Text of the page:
Do you factor in the cost of an external monitor?

Discussion in 'MacBook Pro' started by vapourtrails, Nov 2, 2016.

  1. vapourtrails macrumors member

    Joined:
    Jul 18, 2016
    #1
    A laptop is nice but when you edit video or photographs a bigger external screens is a necessity in my opinion. Did you factor in the cost of an external monitor when you bought your laptop? What UDB-C options are available beside the pricy LG?
     
  2. myscrnnm macrumors 6502a

    myscrnnm

    Joined:
    Sep 16, 2014
    Location:
    Seattle, WA
    #2
    You know the 2016 MacBook Pro can still output video through VGA, HDMI, and DisplayPort, right? It's not like USB-C displays are the only ones that can work with it.
     
  3. vapourtrails thread starter macrumors member

    Joined:
    Jul 18, 2016
    #3
    Yes I understand you can get a dongle but a direct USB-C is a more elegant solution so why spend all that money on the laptop and then use an old screen.
     
  4. myscrnnm macrumors 6502a

    myscrnnm

    Joined:
    Sep 16, 2014
    Location:
    Seattle, WA
    #4
    Not sure what the logic behind that is. The fact that you are asking this forum if there are options besides the LG shows how few USB-C monitors there are on the market right now. So the "old screens" that you are referring to are basically new screens, because nothing has replaced them yet.
     
  5. JTToft macrumors 68040

    Joined:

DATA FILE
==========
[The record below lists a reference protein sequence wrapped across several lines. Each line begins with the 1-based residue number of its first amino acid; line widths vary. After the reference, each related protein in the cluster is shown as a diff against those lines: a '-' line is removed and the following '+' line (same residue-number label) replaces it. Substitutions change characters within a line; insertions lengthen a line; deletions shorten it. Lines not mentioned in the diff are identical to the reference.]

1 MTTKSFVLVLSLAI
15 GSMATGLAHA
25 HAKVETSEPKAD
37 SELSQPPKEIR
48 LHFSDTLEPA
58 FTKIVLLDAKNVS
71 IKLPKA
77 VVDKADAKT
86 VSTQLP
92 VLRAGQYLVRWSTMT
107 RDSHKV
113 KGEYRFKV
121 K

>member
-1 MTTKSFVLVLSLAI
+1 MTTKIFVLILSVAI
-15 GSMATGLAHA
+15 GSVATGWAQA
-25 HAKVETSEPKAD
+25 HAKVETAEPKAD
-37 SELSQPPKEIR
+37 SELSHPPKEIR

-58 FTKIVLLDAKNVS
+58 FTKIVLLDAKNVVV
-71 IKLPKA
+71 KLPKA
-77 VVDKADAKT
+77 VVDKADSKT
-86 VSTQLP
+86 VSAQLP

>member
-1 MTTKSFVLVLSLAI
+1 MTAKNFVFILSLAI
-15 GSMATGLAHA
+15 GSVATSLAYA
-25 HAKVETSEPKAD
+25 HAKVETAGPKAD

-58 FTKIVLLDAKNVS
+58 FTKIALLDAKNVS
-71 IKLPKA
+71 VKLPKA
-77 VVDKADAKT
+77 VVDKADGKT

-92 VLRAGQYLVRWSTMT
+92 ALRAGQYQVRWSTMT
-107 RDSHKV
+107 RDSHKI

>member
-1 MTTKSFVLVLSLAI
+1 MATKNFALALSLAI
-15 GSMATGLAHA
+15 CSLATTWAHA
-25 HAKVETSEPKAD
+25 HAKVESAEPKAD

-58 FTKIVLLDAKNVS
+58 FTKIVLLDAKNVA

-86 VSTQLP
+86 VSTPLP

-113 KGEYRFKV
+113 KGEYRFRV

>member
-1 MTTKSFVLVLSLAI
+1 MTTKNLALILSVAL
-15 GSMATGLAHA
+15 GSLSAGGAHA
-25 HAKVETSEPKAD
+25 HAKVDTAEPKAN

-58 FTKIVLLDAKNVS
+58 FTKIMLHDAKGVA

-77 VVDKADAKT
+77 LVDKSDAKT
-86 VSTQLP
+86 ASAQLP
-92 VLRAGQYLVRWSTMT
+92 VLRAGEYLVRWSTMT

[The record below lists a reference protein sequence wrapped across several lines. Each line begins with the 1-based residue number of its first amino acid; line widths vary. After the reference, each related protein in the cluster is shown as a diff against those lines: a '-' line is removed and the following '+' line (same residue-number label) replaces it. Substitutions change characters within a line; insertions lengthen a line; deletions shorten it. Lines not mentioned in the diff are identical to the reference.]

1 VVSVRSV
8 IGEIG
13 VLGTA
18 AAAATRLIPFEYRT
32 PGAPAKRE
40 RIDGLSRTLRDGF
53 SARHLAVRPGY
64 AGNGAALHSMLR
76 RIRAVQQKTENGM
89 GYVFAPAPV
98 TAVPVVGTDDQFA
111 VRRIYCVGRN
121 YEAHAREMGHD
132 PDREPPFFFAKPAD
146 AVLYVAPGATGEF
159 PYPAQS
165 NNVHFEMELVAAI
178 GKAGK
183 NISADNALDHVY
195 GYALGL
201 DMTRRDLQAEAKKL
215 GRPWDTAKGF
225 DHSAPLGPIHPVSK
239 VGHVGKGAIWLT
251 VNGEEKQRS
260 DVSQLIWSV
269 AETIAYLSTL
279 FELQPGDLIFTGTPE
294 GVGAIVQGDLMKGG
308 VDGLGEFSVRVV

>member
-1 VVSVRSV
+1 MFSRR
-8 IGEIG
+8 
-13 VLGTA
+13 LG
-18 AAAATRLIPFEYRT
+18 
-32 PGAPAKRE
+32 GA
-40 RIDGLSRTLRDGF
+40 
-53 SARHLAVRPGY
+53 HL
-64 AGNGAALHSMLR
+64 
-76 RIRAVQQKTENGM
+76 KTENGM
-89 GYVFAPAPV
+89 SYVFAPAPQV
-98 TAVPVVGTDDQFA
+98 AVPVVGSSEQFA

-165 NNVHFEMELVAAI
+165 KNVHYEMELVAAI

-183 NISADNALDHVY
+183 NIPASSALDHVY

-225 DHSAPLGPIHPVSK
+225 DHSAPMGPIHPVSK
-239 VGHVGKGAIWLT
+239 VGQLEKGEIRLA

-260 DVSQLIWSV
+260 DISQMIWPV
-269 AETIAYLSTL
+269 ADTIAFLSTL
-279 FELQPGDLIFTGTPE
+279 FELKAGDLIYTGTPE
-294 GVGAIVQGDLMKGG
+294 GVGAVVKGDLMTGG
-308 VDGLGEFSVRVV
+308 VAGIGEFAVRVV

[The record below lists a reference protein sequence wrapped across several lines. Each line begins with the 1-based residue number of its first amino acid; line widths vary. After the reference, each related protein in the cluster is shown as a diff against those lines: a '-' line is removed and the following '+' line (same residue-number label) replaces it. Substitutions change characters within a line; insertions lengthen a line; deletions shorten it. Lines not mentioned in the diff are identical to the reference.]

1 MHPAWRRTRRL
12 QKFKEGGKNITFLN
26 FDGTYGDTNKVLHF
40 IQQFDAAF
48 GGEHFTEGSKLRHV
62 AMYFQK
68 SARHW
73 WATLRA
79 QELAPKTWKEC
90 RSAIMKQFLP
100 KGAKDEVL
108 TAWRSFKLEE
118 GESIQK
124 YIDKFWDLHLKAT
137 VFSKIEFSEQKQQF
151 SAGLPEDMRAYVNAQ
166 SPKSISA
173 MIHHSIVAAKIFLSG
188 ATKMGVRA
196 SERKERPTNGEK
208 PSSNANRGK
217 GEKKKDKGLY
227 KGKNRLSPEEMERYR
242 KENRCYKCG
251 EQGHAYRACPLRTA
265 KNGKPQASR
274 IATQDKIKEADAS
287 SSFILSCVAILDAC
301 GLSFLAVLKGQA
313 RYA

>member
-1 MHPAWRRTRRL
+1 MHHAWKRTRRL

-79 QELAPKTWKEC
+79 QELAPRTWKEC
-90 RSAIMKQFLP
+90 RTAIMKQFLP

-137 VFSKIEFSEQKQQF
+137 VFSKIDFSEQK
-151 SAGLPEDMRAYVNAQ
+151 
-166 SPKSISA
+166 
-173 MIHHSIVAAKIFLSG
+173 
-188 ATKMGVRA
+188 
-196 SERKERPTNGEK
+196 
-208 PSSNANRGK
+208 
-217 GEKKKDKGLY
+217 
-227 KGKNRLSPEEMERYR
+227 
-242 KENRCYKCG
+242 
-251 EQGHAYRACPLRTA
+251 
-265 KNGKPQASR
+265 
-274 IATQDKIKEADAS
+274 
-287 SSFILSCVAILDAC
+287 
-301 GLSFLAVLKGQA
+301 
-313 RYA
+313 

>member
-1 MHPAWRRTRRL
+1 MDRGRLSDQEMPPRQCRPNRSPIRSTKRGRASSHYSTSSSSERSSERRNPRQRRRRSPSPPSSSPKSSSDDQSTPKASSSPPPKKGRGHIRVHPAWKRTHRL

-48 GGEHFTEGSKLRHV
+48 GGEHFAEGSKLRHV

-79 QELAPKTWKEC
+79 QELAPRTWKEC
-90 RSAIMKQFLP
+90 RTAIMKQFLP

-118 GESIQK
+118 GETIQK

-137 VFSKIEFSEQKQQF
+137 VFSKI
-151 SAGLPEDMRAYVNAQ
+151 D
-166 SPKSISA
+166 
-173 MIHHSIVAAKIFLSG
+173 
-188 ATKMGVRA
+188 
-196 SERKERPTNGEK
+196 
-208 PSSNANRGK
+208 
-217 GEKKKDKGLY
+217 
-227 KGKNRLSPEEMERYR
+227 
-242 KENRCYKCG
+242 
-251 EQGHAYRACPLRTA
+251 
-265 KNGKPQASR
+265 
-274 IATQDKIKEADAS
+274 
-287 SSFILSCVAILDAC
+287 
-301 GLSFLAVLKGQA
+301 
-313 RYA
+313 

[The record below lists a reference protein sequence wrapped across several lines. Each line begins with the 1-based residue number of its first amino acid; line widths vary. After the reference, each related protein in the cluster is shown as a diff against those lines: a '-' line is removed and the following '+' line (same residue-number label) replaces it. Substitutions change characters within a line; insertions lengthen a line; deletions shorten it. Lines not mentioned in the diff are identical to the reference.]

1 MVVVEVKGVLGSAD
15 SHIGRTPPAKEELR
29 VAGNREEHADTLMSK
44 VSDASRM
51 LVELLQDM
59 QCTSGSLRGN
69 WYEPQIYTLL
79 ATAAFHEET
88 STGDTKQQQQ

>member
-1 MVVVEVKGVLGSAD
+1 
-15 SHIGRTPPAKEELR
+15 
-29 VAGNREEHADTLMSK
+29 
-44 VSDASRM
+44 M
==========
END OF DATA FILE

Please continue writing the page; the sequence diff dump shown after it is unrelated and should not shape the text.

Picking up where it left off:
Apr 27, 2010
    Location:
    Aarhus, Denmark
    #5
    - You also don't need a dongle. You can do a direct USB-C to DisplayPort or HDMI cable.
     
  6. Zenithal macrumors 68040

    Joined:
    Sep 10, 2009
    #6
    Well, the cost of the monitor is one factor only. Support 10 bit color depth is another. You'd also want one that's fairly accurate but accuracy is dependent on color calibration. If you're editing video it has to be dci-p3, and depending on what dimension of video, you'll want it to support rec709 or rec2020. Thought dci-p3 is the better overall choice because its color range is wider. So if you're editing for the Asian market, one that appreciates bright endless colors, it's a no brainer. If you're doing something studio related for film or whatnot, then rec709 or rec2020 will suffice, again depending on what you're editing. But even if you edit under a dci-p3 schema, your end result won't be the same to what you edited. Now any real professional who'll be doing video editing would want a monitor that addresses all three of these schemas or one good one for each schema. There's a lot of midrange, quality products. There's the more expensive Eizo line and of course there's grading monitors that cost as much as a new Honda Civic. YMMV.
     
  7. vishavg macrumors member

    Joined:
    Oct 2, 2014
    #7
    could you throw out some names for decent external monitors in the 200-400$?
     

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